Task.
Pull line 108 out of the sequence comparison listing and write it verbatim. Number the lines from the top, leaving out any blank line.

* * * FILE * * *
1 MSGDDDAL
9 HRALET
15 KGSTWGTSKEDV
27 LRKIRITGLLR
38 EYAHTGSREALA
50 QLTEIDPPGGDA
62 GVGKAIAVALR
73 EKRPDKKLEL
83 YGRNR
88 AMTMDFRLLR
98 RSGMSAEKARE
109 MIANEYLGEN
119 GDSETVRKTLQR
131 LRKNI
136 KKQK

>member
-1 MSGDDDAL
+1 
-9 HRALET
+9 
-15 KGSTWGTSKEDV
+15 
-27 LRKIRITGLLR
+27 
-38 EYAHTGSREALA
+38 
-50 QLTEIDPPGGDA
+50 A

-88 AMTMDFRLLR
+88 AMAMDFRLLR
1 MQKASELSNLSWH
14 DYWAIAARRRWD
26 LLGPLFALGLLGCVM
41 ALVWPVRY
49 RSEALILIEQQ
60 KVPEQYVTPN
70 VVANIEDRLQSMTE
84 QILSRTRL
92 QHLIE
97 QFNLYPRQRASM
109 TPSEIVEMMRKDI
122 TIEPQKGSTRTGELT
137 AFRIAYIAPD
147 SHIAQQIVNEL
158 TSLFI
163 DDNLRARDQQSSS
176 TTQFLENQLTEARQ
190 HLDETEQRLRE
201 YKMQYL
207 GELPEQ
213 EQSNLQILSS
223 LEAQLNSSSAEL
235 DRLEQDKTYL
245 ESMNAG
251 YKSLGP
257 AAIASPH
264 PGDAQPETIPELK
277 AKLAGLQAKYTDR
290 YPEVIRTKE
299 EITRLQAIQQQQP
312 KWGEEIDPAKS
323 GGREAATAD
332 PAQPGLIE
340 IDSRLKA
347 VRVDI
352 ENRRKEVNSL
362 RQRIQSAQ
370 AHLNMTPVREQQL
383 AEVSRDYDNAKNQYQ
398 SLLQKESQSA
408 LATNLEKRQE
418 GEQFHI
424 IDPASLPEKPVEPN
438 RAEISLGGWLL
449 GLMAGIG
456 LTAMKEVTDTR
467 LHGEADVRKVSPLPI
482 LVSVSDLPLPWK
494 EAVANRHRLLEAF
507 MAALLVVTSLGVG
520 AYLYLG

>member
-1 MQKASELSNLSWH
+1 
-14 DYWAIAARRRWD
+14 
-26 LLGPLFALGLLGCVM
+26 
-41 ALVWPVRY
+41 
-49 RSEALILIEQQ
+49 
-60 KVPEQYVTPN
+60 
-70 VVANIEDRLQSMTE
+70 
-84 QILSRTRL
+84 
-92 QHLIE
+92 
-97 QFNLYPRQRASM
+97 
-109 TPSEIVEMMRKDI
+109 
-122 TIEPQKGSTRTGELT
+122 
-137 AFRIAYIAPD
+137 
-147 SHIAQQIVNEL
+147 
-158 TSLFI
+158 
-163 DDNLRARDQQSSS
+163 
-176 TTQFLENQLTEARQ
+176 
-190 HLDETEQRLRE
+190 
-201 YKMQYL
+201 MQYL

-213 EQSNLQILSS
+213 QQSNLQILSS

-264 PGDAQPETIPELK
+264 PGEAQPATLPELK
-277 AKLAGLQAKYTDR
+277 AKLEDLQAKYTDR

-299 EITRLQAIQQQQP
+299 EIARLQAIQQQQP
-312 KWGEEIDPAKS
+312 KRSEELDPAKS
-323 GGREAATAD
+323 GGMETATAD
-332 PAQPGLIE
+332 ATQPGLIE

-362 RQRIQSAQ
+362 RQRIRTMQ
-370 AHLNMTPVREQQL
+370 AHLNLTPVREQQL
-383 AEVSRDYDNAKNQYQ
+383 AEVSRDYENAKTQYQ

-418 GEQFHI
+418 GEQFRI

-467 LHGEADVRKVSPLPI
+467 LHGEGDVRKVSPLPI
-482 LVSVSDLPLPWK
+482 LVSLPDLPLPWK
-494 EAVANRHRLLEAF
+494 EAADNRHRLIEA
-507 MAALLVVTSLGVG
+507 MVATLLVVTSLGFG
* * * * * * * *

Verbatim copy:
+137 